We are told that Abraham the next day went to look at the region of Sodom from his elevated position (mountainous region) and saw the destruction of the city as it went up in smoke. We noticed something about the discussion that Abraham had with God in regards to the destruction of Sodom. We are told how Abraham argued for the salvation of the city for righteousness sake. The fact that God took the time to discuss this with Abraham and specifically to reexamine what he had known or heard about Sodom, is a revelation to both Abraham and to us. (Akeidat Yitzchak 19:1 Part 13) This revelation is concerning how the Lord knows the state of man, whether one is leaning towards righteousness or wickedness. We read according to Bereshit / Genesis 6 that God was aware of both the actions and the thoughts of men saying “God saw that man’s wickedness upon the earth had become widespread, and that thoughts of evil preoccupied man all day long.” These things reveal to us how prayer is so important. Abraham illustrates this by praying for the people of Sodom in his discourse with God over their destruction. The Lord God was willing to have mercy if there were ten men who were willing to repent. This provides us with an early picture of the mercy of God, in the lives of both Abraham and Lot.
This story from Abraham and Lot becomes a teaching moment for Yeshua and his disciples according to Luke 9:51-10:2.
9:51 When the days were approaching for His ascension, He was determined to go to Jerusalem; 9:52 and He sent messengers on ahead of Him, and they went and entered a village of the Samaritans to make arrangements for Him. 9:53 But they did not receive Him, because He was traveling toward Jerusalem. 9:54 When His disciples James and John saw this, they said, ‘Lord, do You want us to command fire to come down from heaven and consume them?’ 9:55 But He turned and rebuked them, [and said, ‘You do not know what kind of spirit you are of; 9:56 for the Son of Man did not come to destroy men’s lives, but to save them.’]And they went on to another village. 9:57 As they were going along the road, someone said to Him, ‘I will follow You wherever You go.’ 9:58 And Jesus said to him, ‘The foxes have holes and the birds of the air have nests, but the Son of Man has nowhere to lay His head.’ 9:59 And He said to another, ‘Follow Me.’ But he said, ‘Lord, permit me first to go and bury my father.’ 9:60 But He said to him, ‘Allow the dead to bury their own dead; but as for you, go and proclaim everywhere the kingdom of God.’ 9:61 Another also said, ‘I will follow You, Lord; but first permit me to say good-bye to those at home.’ 9:62 But Jesus said to him, ‘No one, after putting his hand to the plow and looking back, is fit for the kingdom of God.’ 10:1 Now after this the Lord appointed seventy others, and sent them in pairs ahead of Him to every city and place where He Himself was going to come. 10:2 And He was saying to them, ‘The harvest is plentiful, but the laborers are few; therefore beseech the Lord of the harvest to send out laborers into His harvest. (NASB)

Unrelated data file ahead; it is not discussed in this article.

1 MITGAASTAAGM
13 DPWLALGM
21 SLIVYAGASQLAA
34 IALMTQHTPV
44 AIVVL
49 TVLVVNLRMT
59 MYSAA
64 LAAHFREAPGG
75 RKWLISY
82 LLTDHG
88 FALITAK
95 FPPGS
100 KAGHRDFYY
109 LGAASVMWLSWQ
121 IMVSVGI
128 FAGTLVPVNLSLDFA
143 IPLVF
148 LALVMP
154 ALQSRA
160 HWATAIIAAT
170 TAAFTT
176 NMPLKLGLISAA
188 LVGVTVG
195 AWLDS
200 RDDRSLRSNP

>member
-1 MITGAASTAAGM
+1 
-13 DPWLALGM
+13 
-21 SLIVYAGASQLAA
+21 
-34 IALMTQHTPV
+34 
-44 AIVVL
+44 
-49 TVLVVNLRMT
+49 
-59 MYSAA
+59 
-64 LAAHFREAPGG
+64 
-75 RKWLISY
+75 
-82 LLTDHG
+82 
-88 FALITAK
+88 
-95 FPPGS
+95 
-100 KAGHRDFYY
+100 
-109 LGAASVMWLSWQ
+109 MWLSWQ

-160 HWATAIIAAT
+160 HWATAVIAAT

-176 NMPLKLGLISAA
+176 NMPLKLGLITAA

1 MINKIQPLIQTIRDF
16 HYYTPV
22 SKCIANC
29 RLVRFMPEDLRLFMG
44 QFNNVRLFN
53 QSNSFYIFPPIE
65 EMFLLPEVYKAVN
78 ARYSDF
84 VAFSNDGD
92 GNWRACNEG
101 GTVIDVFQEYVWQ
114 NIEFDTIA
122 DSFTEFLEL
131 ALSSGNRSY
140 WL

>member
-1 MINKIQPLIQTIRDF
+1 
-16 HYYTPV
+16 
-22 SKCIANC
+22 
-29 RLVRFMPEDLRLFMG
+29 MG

Notice how we are told in Luke 9:52 how messengers were sent ahead to a village of the Samaritans to make arrangements for Yeshua. The people of the city rejected him. The disciples then think about the angels in Parashat Vayera going to Sodom and the kind of hospitality they received. They then ask Yeshua if they should call down fire from heaven to consume them. Yeshua rebuked them saying that he did not come to destroy lives but to save them. The idea is Yeshua is preaching repentance, just as Abraham did seeing the salvation of those who are lost. Lot on the other hand seems to have been content with his surroundings and the people he lived with, i.e. he was not preaching repentance as Abraham was.
Note one additional aspect about the narrative which states that Yeshua and his disciples destination was for Jerusalem. Yeshua sent messengers ahead of him to a village of the Samaritans to make arrangements for Him. The people of the village would not receive him, and it says because they were traveling towards Jerusalem. This idea of going up to Jerusalem has much spiritual meaning, such as drawing near and seeking the God of Israel. This could indicate there may have been some sort of religious differences that prevented the people from receiving him. The following list is what we do know about the Samaritans.
- Both Jews and Samaritans believed that they came from the seed of Abraham and that they were the Chosen People.
- Both groups worshipped the same God, the God of Abraham, Isaac, and Jacob, the one true God according to the Torah.
- Both considered Moses the law-giver and prophet of God.